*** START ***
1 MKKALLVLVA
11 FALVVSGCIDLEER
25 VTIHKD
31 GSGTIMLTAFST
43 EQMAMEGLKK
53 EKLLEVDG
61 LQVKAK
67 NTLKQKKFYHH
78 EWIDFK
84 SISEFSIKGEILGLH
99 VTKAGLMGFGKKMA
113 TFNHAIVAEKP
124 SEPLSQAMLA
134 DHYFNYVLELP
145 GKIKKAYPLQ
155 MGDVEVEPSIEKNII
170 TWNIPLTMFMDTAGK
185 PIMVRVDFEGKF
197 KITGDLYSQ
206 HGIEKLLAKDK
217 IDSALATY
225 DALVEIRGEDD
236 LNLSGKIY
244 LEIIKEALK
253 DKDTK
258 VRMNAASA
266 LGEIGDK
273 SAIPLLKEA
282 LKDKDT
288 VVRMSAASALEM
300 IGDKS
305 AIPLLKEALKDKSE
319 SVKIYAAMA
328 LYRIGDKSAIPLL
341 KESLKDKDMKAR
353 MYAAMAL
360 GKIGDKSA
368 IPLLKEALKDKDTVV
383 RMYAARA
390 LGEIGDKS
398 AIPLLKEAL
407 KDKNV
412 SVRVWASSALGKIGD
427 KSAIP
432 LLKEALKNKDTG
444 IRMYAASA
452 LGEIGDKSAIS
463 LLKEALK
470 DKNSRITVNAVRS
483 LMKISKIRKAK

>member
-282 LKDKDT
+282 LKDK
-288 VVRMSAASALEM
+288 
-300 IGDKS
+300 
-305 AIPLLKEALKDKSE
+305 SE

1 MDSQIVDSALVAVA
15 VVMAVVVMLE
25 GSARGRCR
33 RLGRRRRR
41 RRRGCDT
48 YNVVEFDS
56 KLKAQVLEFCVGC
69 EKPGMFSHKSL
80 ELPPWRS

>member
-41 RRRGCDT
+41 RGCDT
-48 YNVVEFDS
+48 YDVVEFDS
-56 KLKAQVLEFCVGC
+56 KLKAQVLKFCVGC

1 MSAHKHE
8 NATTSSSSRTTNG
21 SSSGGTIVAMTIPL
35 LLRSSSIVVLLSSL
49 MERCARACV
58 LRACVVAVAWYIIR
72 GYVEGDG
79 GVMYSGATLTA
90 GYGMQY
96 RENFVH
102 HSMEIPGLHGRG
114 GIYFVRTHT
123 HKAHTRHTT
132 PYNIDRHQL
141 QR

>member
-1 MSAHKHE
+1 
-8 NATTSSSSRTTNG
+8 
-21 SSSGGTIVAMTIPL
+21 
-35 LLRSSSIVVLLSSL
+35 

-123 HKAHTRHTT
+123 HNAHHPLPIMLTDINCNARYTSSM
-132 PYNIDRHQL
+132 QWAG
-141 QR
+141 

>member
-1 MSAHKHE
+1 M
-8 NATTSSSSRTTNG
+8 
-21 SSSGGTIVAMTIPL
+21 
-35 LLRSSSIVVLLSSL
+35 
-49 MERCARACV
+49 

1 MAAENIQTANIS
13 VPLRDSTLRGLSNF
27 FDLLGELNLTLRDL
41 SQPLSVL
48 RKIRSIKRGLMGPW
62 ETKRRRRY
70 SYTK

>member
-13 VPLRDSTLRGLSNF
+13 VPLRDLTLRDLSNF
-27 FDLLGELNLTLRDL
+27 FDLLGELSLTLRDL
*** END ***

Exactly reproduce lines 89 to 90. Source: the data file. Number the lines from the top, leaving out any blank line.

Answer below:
132 PYNIDRHQL
141 QR